Petroleum is a
complex mixture of organic liquids called crude oil and natural gas, which
occurs naturally in the ground and was formed millions of years ago. Crude
oil varies from oilfield to oilfield in colour and composition, from a
pale yellow low viscosity liquid to heavy black 'treacle' consistencies.
Crude oil and natural gas are extracted from the ground, on land or under
the oceans, by sinking an oil well and are then transported by pipeline
and/or ship to refineries where their components are processed into
refined products. Crude oil and natural gas are of little use in their raw
state; their value lies in what is created from them: fuels, lubricating
oils, waxes, asphalt, petrochemicals and pipeline quality natural gas.
An oil refinery is an organised and coordinated arrangement of
manufacturing processes designed to produce physical and chemical changes
in crude oil to convert it into everyday products like petrol, diesel,
lubricating oil, fuel oil and bitumen.
As crude oil comes from the well it contains a mixture of hydrocarbon
compounds and relatively small quantities of other materials such as
oxygen, nitrogen, sulphur, salt and water. In the refinery, most of these
non - hydrocarbon substances are removed and the oil is broken down into
its various components, and blended into useful products. Natural gas from the well, while principally methane, contains
quantities of other hydrocarbons - ethane, propane, butane, pentane and
also carbon dioxide and water. These components are separated from the
methane at a gas fractionation plant.
Petroleum consists of three main hydrocarbon groups: 1. Paraffins
These consist of straight or branched carbon rings saturated with hydrogen
atoms, the simplest of which is methane ( CH 4) the main ingredient of
natural gas. Others in this group include ethane ( C 2 H 6), and propane (
C 3 H 8).
With very few carbon atoms ( C 1to C 4) are light in density and are
gases under normal atmospheric pressure. Chemically paraffins are very
Naphthenes consist of carbon rings, sometimes with side chains, saturated
with hydrogen atoms. Naphthenes are chemically stable, they occur
naturally in crude oil and have properties similar to paraffins.
Aromatic hydrocarbons are compounds that contain a ring of six carbon
atoms with alternating double and single bonds and six attached hydrogen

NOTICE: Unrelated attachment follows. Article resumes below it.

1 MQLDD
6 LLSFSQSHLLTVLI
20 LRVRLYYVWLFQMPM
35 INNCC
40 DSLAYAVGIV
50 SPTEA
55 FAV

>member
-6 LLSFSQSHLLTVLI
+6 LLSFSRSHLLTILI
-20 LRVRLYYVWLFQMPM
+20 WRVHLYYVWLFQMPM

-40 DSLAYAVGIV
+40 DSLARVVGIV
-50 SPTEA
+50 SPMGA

atoms. This type of structure is known as a benzene ring. They occur
naturally in crude oil, and can also be created by the refining process.
The more carbon atoms a hydrocarbon molecule has, the "heavier" it is (the
higher is its molecular weight) and the higher is its the boiling point.
Small quantities of a crude oil may be composed of compounds containing
oxygen, nitrogen, sulphur and metals. Sulphur content ranges from traces
to more than 5 per cent. If a crude oil contains appreciable quantities of
sulphur it is called a sour crude; if it contains little or no sulphur it
is called a sweet crude.
Every refinery begins with the separation of crude oil into different
fractions by distillation.
The fractions are further treated to convert them into mixtures of more
useful saleable products by various methods such as cracking, reforming,
alkylation, polymerisation and isomerisation. These mixtures of new
compounds are then separated using methods such as fractionation and
solvent extraction. Impurities are removed by various methods, e.g.
dehydration, desalting, sulphur removal and hydrotreating.
Refinery processes have developed in response to changing market demands
for certain products. With the advent of the internal combustion engine
the main task of refineries became the production of petrol. The
quantities of petrol available from distillation alone was insufficient to
satisfy consumer demand. Refineries began to look for ways to produce more
and better quality petrol. Two types of processes have been developed:
breaking down large, heavy hydrocarbon molecules
reshaping or rebuilding hydrocarbon molecules.